A self-identified “Lazy workaholic” Adam learned early on that work culture matters. How you treat your employees matters. Profit and a caring workplace aren’t in his words mutually exclusive. You can be a good boss and make money for shareholders. Creating a good work culture is what Adam has become known for. 

Adam’s the type of boss who takes his job seriously without taking himself too seriously.

Being in charge isn’t always easy either. It comes with the weight of having to lead during difficult times, including ones of historic magnitude. He was a CEO during the Pandemic, the Great Recession, and 9/11.

During the pandemic he started a foundation that helped for his employees who had suffered from COVID. Being a man of faith, Adam knows that we are our brother’s keeper.  

“To whom much is given much is required.” 

Referencing Matthew 19:24 in the interview, Adam tells us it’s hard for a rich man to make his way to heaven. Again I tell you, it is easier for a camel to go through the eye of a needle than for someone who is rich to enter the kingdom of God.

When asked whom he’d like to interview most he says Jesus. 

He tells us he learned how to inspire people by going to church and seeing how pastors were able to inspire the masses. 

He also tells us he’s taken inspiration from political leaders. Keeping it bipartisan as to not offend, he name dropped both Reagan and Obama as charismatic leaders who knew how to command an audience. And it’s true. One gave us the city on the hill and the other gave us hope and change. 

“Your product is people”  

So now let’s take a look at what Adam has to say about leadership style and how to land the job as a CEO.  

In his words, being a CEO is about “learning how to not be the smartest guy in the room, but learning how to hire the smartest guy in the room.” 

The CEO’s role is to hire the best and let them have room to grow and do what they need to do.  

You want to offer guidance. But you don’t want to be a helicopter CEO. 

Build your team and then rely on them to do their job. Direct but don’t dictate.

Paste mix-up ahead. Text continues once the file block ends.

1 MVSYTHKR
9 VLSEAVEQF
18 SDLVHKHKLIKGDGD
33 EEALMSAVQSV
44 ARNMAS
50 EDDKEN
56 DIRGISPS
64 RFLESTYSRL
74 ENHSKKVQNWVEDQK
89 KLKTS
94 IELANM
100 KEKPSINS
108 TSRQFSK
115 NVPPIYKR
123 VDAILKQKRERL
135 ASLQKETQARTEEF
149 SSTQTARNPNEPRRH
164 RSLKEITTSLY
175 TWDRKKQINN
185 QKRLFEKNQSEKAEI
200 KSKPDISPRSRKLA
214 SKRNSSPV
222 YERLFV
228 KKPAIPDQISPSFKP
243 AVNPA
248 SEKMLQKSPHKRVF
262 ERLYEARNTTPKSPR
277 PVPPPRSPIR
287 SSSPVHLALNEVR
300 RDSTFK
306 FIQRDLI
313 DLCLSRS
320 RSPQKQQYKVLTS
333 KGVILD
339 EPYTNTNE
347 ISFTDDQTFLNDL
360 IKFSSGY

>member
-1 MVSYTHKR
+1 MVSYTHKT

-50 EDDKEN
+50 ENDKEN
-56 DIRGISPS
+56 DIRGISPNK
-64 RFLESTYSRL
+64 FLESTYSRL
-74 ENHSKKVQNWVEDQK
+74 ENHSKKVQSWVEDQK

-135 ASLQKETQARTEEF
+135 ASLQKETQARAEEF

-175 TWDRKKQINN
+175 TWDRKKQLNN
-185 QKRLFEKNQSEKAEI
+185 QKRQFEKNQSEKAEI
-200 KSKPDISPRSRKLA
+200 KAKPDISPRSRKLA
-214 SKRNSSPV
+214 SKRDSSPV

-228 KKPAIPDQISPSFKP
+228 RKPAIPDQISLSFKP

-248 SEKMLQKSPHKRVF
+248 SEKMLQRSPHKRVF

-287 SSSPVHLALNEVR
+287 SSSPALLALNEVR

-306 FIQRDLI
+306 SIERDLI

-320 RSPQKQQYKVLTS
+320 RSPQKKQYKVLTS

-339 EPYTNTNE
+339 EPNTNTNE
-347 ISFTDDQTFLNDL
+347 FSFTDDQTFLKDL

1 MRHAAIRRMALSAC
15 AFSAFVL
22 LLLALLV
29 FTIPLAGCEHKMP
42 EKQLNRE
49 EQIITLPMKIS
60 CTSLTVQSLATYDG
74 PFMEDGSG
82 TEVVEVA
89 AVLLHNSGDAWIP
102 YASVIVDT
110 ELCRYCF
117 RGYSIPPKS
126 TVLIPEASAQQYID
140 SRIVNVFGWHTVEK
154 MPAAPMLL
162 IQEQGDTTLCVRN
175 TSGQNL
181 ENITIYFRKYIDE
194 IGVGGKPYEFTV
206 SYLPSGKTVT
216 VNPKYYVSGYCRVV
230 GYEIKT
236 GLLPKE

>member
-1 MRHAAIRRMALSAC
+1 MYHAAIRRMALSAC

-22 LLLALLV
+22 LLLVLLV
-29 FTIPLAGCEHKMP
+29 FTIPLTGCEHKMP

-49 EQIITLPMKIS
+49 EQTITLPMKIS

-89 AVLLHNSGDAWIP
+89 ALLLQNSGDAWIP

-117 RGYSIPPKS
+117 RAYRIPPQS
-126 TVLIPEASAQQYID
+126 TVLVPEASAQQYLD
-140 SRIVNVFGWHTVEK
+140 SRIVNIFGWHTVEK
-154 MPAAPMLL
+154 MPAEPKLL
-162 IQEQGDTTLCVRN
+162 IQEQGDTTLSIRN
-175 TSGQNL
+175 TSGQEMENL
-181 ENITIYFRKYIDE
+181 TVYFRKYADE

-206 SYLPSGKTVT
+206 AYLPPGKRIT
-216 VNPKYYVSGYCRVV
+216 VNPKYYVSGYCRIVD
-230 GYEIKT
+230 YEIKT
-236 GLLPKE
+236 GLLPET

You want your team to be diverse in thought and life experience.

For those who aspire to become CEOs one day, once you get the interview here’s what you need to do next.

Come with a plan along with a resume. Your resume is what gets you the interview. Your plan is what gets you the job. 

It’s not about you and your accomplishments. It’s about what you can do to help the company. Your vision is what matters most. Articulate that vision.

Be prepared. Talk about growth, metrics, methodology, management systems, and key performance indicators. Tell the board what you’ll do in the first 90 days. And if you’ve already been a CEO, tell them about what you did in your last role.

Do your research. Do your homework. Ask questions. You’re going to go through multiple screening interviews. Learn from each one.  

Own the room and wow them. Show them that you already ARE the CEO.  

Public speaking is essential to the role. You need to be able to communicate and empower. You also need to be the voice of calm and reason, not the voice of polarization. Be mature, not reactive. Learn to “chill out more.” 

Check your emotions and don’t be reactive. 

Building a cool company culture is what always drove Adam. His passion for the journey and creating a company that gives back to its employees.

Give back to the community and to your workers. And do it with humility. Adam tells us he’s very quiet about the good he does. We like hearing that kind of attitude, especially in the age of social media influencers and reality TV where people don’t do good for the sake of doing good, but to be seen.  

And this is how he tells us you create that cool company culture.  

Number one: Pay a fair wage in order to keep your talent. 

Number two. Give great benefits.  

Number three. Give a good retirement plan. 

Number four. Create a path of upward mobility. 

Build an environment that helps its employees. Invest in your people. Build a company where people bring their friends and family members to work there as well. A company where people want to work until they retire. 

When you get to that point you’ve arrived. Show your employees that you’re walking the talk. 

After listening to this interview we’re left with only one question.  

Adam, are you hiring? 

If you’re feeling as inspired by Adam E. Coffey as we are here at the Divine Purpose Podcast, you can follow Adam on LinkedIn, find his books on Amazon, or checkout his website and follow his latest business venture CEO Advisory Guru, LLC.

Related Posts